And then you’ve got this business of Hickenlooper claiming that his staff essentially tricked him into supporting the law, by making a “commitment” he decided he absolutely had to honor, without asking too many questions, because the same staffers told him the bill would die in the legislature. I don’t know about the good people of Colorado, but I’ve had more than my fill of cute little political games like that. Our representatives and executives should support or oppose legislation on its merits, with full understanding of what the bill actually does… not support flawed bills for theatrical purposes, to send “signals” and goose supporters, on the assumption that they probably won’t pass anyway.
The Denver Post has more evidence that Hickenlooper’s outreach to the sheriffs went over like a lead balloon:
Montezuma County Sheriff Dennis Spruell kicked off the brouhaha when he wrote about Hickenlooper’s apology on the department’s Facebook page as the governor was speaking. By noon Monday, almost 95,000 people had read the post.
“It just went viral,” Spruell said. “Holy moley.”
Also, on Sunday, Complete Colorado, a right-leaning outlet, posted a story and video saying phone records and interviews contradict Hickenlooper’s statement to the sheriffs that he never spoke with former New York Mayor Michael Bloomberg about the gun bills.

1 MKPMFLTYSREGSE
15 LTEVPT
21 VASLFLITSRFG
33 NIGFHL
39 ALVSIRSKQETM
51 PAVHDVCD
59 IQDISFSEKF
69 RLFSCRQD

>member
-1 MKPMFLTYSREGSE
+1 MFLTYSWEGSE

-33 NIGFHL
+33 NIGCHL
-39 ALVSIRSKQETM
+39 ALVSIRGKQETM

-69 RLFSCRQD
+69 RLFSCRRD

The governor’s spokesman, Eric Brown, said Monday that Spruell’s Facebook post contained some errors, but that Hickenlooper erred when he said he hadn’t spoken to Bloomberg.
“It is well established that Gov. Hickenlooper spoke with Mayor Bloomberg, as well as NRA president (David) Keene and many other stakeholders in the gun safety debate. … The governor was attempting to convey he never had a conversation with Bloomberg that influenced the decision he made,” Brown said.
“In no way did the governor intend to mislead the sheriffs or anyone else.”
Brown said the Montezuma County sheriff misquoted Hickenlooper when he wrote that “the governor admitted his office did not research the gun legislation until after it was passed.” Brown also said the governor, while admitting he was surprised by the controversy, did not say as the sheriff maintains that “had he known, he would not have endorsed the new gun laws without more research.”
Spruell said he stands by what he wrote.
Here’s the video of Hickenlooper denying he spoke with Bloomberg:
Hickenlooper “erred” when he flatly denied speaking with the most notorious gun-control extremist in the country, but not his own sheriffs? That’s a pretty big “error.”
Leaving aside personalities, partisan considerations, and spin malfunctions, this is ultimately about a politician taking a major issue far less seriously than police officers, ideology trumping experience, and one side of a debate feeling absolutely no need to understand either the arguments or sincerity of the other side. That’s happening in a lot of places beyond Colorado.